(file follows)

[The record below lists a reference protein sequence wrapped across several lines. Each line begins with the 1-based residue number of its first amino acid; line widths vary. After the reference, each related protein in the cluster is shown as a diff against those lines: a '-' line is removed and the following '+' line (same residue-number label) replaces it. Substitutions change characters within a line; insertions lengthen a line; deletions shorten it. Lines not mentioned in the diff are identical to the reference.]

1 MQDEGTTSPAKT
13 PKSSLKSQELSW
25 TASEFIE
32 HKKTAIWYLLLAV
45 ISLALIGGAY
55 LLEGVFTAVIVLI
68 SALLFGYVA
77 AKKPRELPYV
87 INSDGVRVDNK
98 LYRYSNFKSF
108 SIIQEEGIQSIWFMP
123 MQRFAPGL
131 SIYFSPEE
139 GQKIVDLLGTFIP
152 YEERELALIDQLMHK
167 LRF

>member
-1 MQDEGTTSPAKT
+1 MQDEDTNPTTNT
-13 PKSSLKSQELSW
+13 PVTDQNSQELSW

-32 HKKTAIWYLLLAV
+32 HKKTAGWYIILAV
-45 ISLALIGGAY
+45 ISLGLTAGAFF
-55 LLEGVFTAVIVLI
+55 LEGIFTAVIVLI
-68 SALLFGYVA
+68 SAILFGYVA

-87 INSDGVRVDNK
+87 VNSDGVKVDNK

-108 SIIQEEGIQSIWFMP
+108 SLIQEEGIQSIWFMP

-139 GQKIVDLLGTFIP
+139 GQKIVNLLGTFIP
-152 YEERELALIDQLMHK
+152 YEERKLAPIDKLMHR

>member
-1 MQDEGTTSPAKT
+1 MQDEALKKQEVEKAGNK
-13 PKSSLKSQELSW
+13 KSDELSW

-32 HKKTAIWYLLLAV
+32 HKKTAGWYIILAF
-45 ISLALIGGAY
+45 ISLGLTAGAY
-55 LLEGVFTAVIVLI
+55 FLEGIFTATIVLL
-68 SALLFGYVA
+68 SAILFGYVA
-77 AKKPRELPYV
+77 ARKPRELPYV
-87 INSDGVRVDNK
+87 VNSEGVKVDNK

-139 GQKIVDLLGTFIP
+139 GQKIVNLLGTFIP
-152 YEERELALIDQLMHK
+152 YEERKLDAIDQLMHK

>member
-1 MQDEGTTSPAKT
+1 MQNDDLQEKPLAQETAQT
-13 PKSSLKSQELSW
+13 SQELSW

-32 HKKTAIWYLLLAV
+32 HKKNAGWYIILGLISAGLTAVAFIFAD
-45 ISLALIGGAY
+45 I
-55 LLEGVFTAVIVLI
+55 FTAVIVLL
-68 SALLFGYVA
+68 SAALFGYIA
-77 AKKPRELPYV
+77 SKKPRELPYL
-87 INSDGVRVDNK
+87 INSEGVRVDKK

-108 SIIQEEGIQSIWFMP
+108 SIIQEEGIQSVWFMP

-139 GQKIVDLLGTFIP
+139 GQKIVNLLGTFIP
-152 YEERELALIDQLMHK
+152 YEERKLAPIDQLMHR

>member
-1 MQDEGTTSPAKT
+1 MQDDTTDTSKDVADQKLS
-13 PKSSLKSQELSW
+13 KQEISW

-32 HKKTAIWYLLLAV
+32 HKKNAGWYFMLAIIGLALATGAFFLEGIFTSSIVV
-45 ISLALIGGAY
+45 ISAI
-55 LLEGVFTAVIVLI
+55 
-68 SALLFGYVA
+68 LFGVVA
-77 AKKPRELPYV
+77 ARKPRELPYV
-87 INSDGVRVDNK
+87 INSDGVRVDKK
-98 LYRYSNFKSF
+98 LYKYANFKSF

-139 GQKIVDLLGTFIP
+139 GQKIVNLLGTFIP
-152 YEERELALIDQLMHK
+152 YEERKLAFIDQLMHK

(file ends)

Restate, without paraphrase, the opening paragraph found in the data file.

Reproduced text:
[The record below lists a reference protein sequence wrapped across several lines. Each line begins with the 1-based residue number of its first amino acid; line widths vary. After the reference, each related protein in the cluster is shown as a diff against those lines: a '-' line is removed and the following '+' line (same residue-number label) replaces it. Substitutions change characters within a line; insertions lengthen a line; deletions shorten it. Lines not mentioned in the diff are identical to the reference.]